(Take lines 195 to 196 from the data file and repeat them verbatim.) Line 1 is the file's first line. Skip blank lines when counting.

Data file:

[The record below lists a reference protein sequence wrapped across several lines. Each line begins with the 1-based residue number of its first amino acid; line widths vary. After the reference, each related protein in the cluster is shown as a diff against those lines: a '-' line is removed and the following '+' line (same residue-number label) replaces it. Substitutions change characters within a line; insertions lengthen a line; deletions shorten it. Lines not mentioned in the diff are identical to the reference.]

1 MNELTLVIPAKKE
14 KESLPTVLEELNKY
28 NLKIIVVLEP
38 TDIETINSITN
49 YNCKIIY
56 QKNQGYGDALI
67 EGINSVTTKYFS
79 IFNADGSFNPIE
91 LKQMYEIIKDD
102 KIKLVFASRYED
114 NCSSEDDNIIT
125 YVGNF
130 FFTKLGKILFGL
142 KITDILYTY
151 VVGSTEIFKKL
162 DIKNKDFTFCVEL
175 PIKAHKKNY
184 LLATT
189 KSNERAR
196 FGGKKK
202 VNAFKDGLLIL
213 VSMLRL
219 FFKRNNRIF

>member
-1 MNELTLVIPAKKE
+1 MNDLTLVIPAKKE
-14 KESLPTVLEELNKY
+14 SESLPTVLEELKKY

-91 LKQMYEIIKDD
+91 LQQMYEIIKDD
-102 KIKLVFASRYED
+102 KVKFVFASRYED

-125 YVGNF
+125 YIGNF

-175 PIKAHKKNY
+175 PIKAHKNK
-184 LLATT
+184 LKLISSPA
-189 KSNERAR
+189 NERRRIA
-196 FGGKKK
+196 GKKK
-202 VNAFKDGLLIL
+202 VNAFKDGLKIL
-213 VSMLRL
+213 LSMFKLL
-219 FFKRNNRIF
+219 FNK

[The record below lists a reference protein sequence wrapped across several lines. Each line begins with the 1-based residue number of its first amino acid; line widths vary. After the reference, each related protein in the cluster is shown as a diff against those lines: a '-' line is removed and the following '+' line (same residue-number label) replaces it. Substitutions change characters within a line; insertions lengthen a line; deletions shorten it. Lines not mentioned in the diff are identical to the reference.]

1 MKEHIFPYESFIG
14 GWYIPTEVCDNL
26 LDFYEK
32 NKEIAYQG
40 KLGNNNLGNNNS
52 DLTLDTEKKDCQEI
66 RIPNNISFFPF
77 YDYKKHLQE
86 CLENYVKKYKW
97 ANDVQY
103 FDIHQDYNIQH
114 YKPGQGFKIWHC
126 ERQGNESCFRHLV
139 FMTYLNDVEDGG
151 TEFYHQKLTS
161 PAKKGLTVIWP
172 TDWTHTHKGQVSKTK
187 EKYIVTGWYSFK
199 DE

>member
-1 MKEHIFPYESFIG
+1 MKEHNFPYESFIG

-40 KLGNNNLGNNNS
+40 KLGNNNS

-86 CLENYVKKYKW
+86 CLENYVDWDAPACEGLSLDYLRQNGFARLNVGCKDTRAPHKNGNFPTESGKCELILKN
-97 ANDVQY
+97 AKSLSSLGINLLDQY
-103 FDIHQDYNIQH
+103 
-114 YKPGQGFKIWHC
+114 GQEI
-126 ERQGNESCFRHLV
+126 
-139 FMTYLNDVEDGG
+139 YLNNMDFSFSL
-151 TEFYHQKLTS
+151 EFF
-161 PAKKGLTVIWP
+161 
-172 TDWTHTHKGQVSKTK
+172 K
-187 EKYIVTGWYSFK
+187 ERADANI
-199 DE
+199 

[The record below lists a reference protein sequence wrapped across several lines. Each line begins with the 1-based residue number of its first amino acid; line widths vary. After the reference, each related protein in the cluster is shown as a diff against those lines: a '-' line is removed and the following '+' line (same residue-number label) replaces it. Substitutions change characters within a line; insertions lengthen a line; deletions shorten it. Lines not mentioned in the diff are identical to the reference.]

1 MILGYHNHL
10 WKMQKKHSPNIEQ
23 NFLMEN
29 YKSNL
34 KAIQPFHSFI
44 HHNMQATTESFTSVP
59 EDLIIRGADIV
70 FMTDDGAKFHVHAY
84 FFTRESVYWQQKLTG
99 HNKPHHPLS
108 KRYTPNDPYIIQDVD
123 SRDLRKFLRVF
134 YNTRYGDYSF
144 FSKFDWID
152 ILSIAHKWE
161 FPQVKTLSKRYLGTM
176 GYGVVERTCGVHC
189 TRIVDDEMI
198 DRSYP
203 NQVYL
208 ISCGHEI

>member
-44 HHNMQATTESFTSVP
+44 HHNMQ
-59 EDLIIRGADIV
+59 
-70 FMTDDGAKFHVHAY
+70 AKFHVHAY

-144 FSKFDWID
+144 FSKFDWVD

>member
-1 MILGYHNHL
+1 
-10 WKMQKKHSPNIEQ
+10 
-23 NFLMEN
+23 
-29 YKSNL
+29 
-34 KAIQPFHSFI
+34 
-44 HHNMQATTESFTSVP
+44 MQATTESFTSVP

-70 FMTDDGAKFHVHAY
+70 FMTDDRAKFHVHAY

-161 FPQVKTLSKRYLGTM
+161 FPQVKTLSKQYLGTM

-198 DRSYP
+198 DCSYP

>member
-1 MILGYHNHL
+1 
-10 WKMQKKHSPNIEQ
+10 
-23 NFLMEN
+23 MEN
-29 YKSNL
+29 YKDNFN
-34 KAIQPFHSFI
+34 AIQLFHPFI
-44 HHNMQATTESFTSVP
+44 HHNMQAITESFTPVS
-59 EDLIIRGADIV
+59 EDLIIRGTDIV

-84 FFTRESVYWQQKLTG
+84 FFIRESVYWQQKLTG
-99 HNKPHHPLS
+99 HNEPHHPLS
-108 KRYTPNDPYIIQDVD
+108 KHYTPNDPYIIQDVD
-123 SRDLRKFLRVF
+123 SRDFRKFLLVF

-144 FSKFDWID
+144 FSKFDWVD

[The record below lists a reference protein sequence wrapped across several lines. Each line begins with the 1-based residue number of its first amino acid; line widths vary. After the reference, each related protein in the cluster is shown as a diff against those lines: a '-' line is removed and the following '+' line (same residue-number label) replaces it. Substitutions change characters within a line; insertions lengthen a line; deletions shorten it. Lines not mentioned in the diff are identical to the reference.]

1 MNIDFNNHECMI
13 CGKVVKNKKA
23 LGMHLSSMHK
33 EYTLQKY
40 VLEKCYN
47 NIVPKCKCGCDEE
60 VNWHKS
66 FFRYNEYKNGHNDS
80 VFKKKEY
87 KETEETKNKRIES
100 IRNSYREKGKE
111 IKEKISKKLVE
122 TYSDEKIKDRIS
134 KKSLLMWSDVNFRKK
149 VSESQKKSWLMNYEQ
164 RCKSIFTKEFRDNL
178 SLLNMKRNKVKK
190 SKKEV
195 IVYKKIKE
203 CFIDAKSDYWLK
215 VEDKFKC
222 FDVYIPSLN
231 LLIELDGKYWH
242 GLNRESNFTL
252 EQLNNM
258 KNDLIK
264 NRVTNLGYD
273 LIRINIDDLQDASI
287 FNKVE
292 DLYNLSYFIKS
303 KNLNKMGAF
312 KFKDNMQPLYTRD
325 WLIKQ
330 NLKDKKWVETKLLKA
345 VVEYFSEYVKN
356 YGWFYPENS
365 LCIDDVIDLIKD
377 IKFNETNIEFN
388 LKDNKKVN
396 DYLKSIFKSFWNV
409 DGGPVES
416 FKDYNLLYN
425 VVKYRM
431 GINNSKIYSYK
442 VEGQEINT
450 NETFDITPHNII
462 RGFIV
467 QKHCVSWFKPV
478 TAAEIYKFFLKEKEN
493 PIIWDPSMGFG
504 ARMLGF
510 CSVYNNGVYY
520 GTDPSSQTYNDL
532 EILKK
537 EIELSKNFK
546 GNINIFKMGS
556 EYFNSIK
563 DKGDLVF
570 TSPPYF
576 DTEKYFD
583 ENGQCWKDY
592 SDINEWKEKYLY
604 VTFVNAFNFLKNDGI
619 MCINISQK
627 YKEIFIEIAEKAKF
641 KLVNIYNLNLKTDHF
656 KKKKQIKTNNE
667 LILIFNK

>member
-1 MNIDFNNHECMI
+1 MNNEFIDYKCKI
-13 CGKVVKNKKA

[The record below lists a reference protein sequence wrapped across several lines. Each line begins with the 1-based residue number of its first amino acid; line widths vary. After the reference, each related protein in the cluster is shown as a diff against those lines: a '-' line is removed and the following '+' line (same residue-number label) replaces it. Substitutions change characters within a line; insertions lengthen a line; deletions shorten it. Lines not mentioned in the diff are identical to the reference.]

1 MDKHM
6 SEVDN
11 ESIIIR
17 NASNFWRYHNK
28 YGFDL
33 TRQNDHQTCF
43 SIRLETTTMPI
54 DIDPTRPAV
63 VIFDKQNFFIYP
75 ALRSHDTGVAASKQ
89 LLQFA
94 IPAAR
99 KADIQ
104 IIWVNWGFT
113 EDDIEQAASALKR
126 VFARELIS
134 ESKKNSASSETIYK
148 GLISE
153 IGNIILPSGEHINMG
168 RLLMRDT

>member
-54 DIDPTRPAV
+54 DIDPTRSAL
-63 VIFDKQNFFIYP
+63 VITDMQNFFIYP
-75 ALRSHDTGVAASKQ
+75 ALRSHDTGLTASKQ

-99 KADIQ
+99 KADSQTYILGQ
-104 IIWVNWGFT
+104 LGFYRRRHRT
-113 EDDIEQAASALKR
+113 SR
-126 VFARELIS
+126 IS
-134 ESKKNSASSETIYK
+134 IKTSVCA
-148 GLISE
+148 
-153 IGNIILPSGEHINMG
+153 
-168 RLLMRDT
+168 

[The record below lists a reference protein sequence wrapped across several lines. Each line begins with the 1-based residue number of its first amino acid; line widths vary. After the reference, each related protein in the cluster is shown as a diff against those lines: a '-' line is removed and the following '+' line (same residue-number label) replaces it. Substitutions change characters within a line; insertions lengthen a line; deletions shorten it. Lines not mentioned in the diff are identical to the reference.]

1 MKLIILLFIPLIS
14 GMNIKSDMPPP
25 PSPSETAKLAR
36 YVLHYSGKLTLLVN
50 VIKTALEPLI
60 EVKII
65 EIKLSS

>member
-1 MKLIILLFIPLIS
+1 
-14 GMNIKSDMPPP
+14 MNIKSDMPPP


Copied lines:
231 LLIELDGKYWH
242 GLNRESNFTL